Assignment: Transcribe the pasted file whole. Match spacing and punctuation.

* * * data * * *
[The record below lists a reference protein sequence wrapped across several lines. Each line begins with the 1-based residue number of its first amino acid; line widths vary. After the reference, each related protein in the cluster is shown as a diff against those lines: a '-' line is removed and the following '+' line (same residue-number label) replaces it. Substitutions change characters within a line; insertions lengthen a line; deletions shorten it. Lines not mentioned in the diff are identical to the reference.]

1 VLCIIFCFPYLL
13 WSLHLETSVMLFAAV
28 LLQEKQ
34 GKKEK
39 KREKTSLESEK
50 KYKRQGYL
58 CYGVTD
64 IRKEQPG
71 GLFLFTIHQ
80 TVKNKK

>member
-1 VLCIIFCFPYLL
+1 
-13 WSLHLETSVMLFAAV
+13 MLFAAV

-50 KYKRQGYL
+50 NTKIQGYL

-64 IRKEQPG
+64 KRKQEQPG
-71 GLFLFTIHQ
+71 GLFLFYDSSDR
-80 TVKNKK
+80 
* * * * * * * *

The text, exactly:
[The record below lists a reference protein sequence wrapped across several lines. Each line begins with the 1-based residue number of its first amino acid; line widths vary. After the reference, each related protein in the cluster is shown as a diff against those lines: a '-' line is removed and the following '+' line (same residue-number label) replaces it. Substitutions change characters within a line; insertions lengthen a line; deletions shorten it. Lines not mentioned in the diff are identical to the reference.]

1 VLCIIFCFPYLL
13 WSLHLETSVMLFAAV
28 LLQEKQ
34 GKKEK
39 KREKTSLESEK
50 KYKRQGYL
58 CYGVTD
64 IRKEQPG
71 GLFLFTIHQ
80 TVKNKK

>member
-1 VLCIIFCFPYLL
+1 
-13 WSLHLETSVMLFAAV
+13 MLFAAV

-50 KYKRQGYL
+50 NTKIQGYL

-64 IRKEQPG
+64 KRKQEQPG
-71 GLFLFTIHQ
+71 GLFLFYDSSDR
-80 TVKNKK
+80 